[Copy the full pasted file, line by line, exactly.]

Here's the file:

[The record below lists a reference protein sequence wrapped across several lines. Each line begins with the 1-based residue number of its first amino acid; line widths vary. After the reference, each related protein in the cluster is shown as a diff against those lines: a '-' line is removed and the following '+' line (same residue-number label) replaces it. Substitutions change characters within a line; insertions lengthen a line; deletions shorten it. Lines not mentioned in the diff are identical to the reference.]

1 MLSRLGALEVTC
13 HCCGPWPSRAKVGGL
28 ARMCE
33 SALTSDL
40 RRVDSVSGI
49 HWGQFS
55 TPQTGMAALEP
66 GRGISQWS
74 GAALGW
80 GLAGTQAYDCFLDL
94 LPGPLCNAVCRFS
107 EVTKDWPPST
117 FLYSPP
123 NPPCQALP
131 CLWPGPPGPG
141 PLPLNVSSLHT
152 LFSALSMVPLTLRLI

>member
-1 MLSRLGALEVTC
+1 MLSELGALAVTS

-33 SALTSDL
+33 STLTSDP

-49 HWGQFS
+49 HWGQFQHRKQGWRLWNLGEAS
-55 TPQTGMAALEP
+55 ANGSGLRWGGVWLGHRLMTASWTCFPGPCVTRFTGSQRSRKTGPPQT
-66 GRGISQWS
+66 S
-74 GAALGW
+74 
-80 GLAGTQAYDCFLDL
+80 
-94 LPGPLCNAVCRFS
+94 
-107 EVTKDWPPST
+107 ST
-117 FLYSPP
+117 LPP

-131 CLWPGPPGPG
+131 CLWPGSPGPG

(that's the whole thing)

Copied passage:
[The record below lists a reference protein sequence wrapped across several lines. Each line begins with the 1-based residue number of its first amino acid; line widths vary. After the reference, each related protein in the cluster is shown as a diff against those lines: a '-' line is removed and the following '+' line (same residue-number label) replaces it. Substitutions change characters within a line; insertions lengthen a line; deletions shorten it. Lines not mentioned in the diff are identical to the reference.]

1 MLSRLGALEVTC
13 HCCGPWPSRAKVGGL
28 ARMCE
33 SALTSDL
40 RRVDSVSGI
49 HWGQFS
55 TPQTGMAALEP
66 GRGISQWS
74 GAALGW
80 GLAGTQAYDCFLDL
94 LPGPLCNAVCRFS
107 EVTKDWPPST
117 FLYSPP
123 NPPCQALP
131 CLWPGPPGPG
141 PLPLNVSSLHT
152 LFSALSMVPLTLRLI

>member
-1 MLSRLGALEVTC
+1 MLSELGALAVTS

-33 SALTSDL
+33 STLTSDP

-49 HWGQFS
+49 HWGQFQHRKQGWRLWNLGEAS
-55 TPQTGMAALEP
+55 ANGSGLRWGGVWLGHRLMTASWTCFPGPCVTRFTGSQRSRKTGPPQT
-66 GRGISQWS
+66 S
-74 GAALGW
+74 
-80 GLAGTQAYDCFLDL
+80 
-94 LPGPLCNAVCRFS
+94 
-107 EVTKDWPPST
+107 ST
-117 FLYSPP
+117 LPP

-131 CLWPGPPGPG
+131 CLWPGSPGPG